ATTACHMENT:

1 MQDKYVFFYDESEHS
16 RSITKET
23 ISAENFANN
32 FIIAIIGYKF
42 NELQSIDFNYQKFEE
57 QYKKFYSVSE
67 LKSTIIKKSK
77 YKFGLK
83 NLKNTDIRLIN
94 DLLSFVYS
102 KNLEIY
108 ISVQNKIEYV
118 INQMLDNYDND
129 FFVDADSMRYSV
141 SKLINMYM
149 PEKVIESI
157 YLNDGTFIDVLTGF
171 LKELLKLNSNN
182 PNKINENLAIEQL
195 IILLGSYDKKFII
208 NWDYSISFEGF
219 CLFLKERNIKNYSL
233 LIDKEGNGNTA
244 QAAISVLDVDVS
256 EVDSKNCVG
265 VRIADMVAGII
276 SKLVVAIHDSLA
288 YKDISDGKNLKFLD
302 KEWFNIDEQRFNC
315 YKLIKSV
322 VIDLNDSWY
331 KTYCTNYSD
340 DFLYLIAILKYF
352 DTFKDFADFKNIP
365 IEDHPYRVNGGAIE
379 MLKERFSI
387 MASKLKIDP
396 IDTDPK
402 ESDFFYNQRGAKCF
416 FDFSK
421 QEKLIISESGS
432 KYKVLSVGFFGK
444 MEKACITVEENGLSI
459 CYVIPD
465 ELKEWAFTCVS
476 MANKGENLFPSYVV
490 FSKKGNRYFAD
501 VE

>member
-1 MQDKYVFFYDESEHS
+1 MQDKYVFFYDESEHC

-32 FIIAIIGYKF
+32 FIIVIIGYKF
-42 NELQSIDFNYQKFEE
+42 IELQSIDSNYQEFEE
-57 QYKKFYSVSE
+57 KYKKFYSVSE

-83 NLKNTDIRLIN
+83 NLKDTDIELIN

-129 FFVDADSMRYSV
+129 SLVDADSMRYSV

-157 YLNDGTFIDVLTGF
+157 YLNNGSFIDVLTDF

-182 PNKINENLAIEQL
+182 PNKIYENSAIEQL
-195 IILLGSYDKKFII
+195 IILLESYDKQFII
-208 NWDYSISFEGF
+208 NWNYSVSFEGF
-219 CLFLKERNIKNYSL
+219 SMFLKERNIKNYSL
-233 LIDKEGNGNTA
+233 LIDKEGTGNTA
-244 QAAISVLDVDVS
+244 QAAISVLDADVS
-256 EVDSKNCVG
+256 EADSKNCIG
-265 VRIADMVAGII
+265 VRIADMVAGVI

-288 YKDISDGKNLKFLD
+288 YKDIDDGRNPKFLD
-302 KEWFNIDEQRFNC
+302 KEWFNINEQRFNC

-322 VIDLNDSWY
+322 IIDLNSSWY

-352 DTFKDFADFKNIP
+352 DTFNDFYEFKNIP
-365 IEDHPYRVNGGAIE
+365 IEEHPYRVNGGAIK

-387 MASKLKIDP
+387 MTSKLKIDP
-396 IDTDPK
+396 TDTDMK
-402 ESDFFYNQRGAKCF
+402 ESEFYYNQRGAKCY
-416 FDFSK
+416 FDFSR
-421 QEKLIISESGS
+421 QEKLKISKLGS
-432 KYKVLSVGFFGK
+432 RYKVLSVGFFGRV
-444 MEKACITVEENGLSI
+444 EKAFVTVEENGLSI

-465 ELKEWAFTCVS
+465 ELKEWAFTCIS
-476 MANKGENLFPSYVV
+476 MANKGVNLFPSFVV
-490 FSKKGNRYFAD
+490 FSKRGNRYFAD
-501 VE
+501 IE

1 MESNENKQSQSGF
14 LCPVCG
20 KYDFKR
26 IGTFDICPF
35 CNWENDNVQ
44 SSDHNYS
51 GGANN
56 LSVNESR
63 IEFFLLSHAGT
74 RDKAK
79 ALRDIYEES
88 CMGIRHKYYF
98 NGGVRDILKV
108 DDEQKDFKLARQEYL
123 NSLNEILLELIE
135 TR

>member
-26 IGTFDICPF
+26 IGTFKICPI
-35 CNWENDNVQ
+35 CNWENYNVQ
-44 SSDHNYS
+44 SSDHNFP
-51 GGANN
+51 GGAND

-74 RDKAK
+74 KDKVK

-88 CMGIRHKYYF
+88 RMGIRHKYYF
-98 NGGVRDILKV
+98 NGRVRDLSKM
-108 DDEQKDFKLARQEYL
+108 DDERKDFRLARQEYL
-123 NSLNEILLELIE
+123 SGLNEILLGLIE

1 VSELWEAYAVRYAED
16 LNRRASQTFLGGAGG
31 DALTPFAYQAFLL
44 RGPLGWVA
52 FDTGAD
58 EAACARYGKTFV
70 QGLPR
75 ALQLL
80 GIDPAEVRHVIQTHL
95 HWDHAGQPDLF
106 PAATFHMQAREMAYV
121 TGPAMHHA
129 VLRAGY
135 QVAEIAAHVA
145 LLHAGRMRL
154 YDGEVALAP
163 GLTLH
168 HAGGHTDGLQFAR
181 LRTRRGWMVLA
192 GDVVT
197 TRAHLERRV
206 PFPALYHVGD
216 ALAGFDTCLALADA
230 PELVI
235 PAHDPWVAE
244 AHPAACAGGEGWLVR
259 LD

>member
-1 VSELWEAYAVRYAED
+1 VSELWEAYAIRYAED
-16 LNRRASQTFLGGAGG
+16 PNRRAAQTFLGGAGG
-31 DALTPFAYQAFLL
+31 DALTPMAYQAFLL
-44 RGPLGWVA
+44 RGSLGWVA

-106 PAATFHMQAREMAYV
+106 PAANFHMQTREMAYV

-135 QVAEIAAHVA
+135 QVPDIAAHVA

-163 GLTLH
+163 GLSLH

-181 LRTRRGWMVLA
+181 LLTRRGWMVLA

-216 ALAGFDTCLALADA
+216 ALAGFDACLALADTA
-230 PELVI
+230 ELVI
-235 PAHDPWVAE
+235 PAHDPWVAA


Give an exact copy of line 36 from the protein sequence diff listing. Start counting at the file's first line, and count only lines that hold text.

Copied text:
379 MLKERFSI